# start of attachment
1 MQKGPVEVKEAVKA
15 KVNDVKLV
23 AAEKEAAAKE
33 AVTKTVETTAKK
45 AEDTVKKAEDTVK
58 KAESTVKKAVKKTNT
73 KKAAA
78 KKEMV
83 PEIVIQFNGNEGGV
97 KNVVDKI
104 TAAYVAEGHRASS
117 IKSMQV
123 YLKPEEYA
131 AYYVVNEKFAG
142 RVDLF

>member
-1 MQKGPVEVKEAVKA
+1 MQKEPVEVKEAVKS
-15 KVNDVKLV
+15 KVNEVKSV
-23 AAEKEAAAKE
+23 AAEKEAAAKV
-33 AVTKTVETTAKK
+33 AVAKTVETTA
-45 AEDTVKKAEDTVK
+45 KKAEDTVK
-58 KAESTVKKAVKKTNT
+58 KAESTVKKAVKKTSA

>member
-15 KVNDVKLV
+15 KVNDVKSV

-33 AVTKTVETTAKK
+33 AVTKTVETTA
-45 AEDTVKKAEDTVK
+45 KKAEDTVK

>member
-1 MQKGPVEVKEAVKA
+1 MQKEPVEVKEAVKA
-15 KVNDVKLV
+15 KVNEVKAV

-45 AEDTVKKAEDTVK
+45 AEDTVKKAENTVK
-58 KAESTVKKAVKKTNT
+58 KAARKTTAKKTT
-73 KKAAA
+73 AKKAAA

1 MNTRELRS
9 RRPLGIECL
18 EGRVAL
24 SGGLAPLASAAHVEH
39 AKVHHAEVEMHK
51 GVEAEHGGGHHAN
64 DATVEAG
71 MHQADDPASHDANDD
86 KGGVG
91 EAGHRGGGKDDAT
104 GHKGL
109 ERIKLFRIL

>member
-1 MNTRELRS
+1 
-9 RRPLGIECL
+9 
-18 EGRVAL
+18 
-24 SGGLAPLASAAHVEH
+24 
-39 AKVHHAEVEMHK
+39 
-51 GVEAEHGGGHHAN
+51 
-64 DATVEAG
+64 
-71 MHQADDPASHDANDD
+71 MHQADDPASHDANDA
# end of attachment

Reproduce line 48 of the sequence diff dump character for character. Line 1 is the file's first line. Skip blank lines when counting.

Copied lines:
9 RRPLGIECL